Very important. Naming species after people is in fact very suppressive as questioning the validity of the name gets confounded with the persona. Steven Hammer is worthy of considerably more than this absurd non-entity that I doubt he would have been party to. The same applies to H. bobbii that has an identical history. Breueri, jakubii, even bayeri has its worms as Gerhard is anxious to inform us all. So does marxii where a shepherd who so remarkably brought it to the attention of mankind via a farmers wife. Kobus Venter and then myself get an amazing acknowledgement from the author of the name. How could it have been undiscovered for so long?

(ed. – original Dunning Kruger paper – Unskilled and Unaware of it: how difficulties in recognizing one’s own incompetence lead to inflated self-assessments.)

(ed. – try internet searches for “non-linnaean taxonomy”, “Raymond Hoser problem”.)

Flowering Time

Emile Heunis
Hi Bruce, I would like to hear your opinion on the flowering time of H.magnifica var splendens, Haworthia truncata and some other species whilst it is very dry at the habitats where they grow. (I include two photos of the species mentioned) Without rain, the plants have lost their condition,yet they use water and energy to produce their flowers. On top of that, other insects and animals have limited choice to their feeding menu and would gladly include a haworthia flower stalk. I keep in mind that the survival of a plant at a particular site depends on the existence and activities of pollinators. Could it be that these plants adapted to the availability of pollinators in summer and have found a way to preserve enough moisture to flower during the dry months of the year?

Bruce Bayer
What a nice surprise Emile. Grower extraordinaire! Splendens flowers like all mirabilis (?) in February. Retusa (flowers October), emelyae in the Karoo flowers October. I think truncata also flowers summer, but really irrelevant here. In my current ideas is that splendens (mirabilis), retusa (turgida, pygmaea) and emelyae are in reality, one true basic life form i.e. species. Rain is not a significant (note – significant) factor in flowering time.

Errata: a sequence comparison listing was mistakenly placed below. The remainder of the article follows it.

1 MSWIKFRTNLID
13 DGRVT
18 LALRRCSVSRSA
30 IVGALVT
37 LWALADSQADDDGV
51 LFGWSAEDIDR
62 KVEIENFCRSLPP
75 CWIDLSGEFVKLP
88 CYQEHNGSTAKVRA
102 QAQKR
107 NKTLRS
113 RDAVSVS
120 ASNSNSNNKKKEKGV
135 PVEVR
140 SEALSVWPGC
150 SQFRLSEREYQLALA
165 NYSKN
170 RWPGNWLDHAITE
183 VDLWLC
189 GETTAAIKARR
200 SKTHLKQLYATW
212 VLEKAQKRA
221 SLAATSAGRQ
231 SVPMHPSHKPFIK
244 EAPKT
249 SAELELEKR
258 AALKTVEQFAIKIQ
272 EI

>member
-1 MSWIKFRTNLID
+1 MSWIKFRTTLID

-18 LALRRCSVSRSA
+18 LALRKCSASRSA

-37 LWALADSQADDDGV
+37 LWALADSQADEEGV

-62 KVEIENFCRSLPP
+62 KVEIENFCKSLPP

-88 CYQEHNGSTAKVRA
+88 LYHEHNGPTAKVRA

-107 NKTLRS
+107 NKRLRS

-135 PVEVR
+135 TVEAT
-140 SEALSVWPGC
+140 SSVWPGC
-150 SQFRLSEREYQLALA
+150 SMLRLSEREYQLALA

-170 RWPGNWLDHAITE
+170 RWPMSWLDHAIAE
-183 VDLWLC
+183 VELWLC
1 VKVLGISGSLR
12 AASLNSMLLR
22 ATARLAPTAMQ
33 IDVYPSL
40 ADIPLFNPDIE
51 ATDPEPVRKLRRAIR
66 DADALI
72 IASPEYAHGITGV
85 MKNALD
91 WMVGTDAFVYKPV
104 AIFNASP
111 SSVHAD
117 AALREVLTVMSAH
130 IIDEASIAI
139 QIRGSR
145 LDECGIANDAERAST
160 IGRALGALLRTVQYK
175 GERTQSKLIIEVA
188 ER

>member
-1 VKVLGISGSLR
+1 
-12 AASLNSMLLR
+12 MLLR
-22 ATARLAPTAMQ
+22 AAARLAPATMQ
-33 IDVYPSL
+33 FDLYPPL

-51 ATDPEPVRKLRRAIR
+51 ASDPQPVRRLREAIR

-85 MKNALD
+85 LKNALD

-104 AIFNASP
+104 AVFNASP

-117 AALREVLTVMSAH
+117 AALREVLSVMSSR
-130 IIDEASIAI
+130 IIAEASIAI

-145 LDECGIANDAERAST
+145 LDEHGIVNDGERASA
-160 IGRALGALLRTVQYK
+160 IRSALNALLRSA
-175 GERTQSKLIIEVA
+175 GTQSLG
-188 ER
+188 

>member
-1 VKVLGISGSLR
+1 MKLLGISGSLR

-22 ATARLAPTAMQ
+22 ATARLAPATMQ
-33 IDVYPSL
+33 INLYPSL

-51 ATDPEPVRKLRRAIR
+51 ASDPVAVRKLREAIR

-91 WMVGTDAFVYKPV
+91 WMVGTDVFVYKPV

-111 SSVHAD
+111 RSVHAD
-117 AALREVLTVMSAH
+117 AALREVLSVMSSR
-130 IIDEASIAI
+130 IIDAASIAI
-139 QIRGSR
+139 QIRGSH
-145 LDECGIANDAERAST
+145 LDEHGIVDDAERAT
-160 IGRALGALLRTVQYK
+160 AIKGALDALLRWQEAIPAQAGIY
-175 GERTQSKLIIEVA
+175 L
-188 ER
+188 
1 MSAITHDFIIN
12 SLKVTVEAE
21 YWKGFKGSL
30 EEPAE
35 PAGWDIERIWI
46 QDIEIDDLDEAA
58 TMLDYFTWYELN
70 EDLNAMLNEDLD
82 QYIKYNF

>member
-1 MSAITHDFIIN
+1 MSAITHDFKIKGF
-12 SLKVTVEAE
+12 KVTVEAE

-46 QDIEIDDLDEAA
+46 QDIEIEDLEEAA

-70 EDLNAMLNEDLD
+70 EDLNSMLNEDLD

Emile Heunis 
Thank you for the complement. I have had you as a mentor and inspiration,visiting Karoo Botanical Gardens in the late 1970’s and early 80’s. I bought many beautifully grown Haworthias when you had sales at KBG in the 80’s. I use the names as I have come to know them. Please appreciate that I have no understanding of the species concept in Haworthia or any plant form. I have always avoided any comment on the topic because of that. As an artist with a life long interest in nature, particularly succulents, my interest lies in their shape,form and colour, qualities that allow them to survive in nature. As most human thinking support (sadly), all that is to please Homo, the one that can determine the existence of all other life forms. My love for nature brings many questions. The magnitude,the diversity and how it exist together in peace and at war with one another. Hence my question. How did it come that ,in this case, H. splendens survived on a particular spot whilst that spot is not ‘ideal for producing flowers. As it is, it is ideal!! The plants are in excellent condition, at least the two times I could go there, and as can be seen in most photos taken by other enthusiasts. Could you please explain your concept of ‘significant factors’ that do play a role?

Bruce Bayer
Thank so much Emile. Funny I saw “splendens” originally a short way from the now fenced spot. They were larger and more colorful in a sandier environment. While we have a mechanistic concept of species and their environment we will never understand either of these. A species is a fractal system based on metaphysical realities with infinite possibilities. The world too is a “living” thing. There are five main energy systems (elements) in creation related to the five regular figures that can be fitted to a sphere – hence the “tree of life”. Plants have one of these, insects two, snakes reptiles birds, three, mammals four and man at top of creation five. Always infinite possibilities with the energy fields starting at math zero or infinite zero. There is far more to creation that our absurd “science” belief system allows.

Emile as an extra. I have seen out of season flowers on both mirabilis and retusa and what is more have encountered field hybrids of these as well as of these with floribunda. The complexity of the interaction between all these so-called “species” is incredible.

ed. ~ original correspondence on Facebook 27 January 2021.